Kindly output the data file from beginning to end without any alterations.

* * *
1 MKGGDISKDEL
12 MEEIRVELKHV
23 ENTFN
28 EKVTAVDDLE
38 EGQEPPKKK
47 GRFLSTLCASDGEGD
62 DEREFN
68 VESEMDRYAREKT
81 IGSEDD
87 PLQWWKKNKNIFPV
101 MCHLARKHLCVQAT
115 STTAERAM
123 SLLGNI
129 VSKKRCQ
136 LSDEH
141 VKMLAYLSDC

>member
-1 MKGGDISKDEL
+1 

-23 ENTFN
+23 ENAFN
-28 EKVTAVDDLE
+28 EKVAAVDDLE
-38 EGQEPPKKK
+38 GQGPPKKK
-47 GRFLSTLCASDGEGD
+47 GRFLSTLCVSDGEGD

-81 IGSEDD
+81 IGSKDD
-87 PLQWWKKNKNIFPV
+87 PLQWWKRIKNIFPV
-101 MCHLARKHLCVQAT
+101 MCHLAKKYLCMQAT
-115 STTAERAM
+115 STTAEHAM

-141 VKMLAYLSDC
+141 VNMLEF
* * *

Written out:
1 MKGGDISKDEL
12 MEEIRVELKHV
23 ENTFN
28 EKVTAVDDLE
38 EGQEPPKKK
47 GRFLSTLCASDGEGD
62 DEREFN
68 VESEMDRYAREKT
81 IGSEDD
87 PLQWWKKNKNIFPV
101 MCHLARKHLCVQAT
115 STTAERAM
123 SLLGNI
129 VSKKRCQ
136 LSDEH
141 VKMLAYLSDC

>member
-1 MKGGDISKDEL
+1 

-23 ENTFN
+23 ENAFN
-28 EKVTAVDDLE
+28 EKVAAVDDLE
-38 EGQEPPKKK
+38 GQGPPKKK
-47 GRFLSTLCASDGEGD
+47 GRFLSTLCVSDGEGD

-81 IGSEDD
+81 IGSKDD
-87 PLQWWKKNKNIFPV
+87 PLQWWKRIKNIFPV
-101 MCHLARKHLCVQAT
+101 MCHLAKKYLCMQAT
-115 STTAERAM
+115 STTAEHAM

-141 VKMLAYLSDC
+141 VNMLEF